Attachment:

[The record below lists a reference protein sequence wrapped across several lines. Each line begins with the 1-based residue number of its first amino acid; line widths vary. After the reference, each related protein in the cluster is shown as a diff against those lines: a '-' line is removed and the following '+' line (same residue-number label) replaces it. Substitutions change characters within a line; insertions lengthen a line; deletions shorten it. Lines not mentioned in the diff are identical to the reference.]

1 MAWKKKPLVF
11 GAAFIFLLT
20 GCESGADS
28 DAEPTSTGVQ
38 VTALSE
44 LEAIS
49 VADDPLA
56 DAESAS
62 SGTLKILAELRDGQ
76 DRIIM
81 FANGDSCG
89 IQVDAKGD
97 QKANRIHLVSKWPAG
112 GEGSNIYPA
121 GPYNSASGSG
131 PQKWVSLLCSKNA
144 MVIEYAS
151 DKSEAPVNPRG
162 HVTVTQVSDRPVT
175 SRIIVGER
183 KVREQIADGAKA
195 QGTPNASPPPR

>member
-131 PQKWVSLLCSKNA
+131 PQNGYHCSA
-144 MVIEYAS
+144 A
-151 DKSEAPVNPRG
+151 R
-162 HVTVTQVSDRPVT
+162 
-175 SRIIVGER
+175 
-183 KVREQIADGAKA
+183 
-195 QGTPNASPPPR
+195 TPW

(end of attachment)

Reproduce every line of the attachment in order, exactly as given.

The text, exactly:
[The record below lists a reference protein sequence wrapped across several lines. Each line begins with the 1-based residue number of its first amino acid; line widths vary. After the reference, each related protein in the cluster is shown as a diff against those lines: a '-' line is removed and the following '+' line (same residue-number label) replaces it. Substitutions change characters within a line; insertions lengthen a line; deletions shorten it. Lines not mentioned in the diff are identical to the reference.]

1 MAWKKKPLVF
11 GAAFIFLLT
20 GCESGADS
28 DAEPTSTGVQ
38 VTALSE
44 LEAIS
49 VADDPLA
56 DAESAS
62 SGTLKILAELRDGQ
76 DRIIM
81 FANGDSCG
89 IQVDAKGD
97 QKANRIHLVSKWPAG
112 GEGSNIYPA
121 GPYNSASGSG
131 PQKWVSLLCSKNA
144 MVIEYAS
151 DKSEAPVNPRG
162 HVTVTQVSDRPVT
175 SRIIVGER
183 KVREQIADGAKA
195 QGTPNASPPPR

>member
-131 PQKWVSLLCSKNA
+131 PQNGYHCSA
-144 MVIEYAS
+144 A
-151 DKSEAPVNPRG
+151 R
-162 HVTVTQVSDRPVT
+162 
-175 SRIIVGER
+175 
-183 KVREQIADGAKA
+183 
-195 QGTPNASPPPR
+195 TPW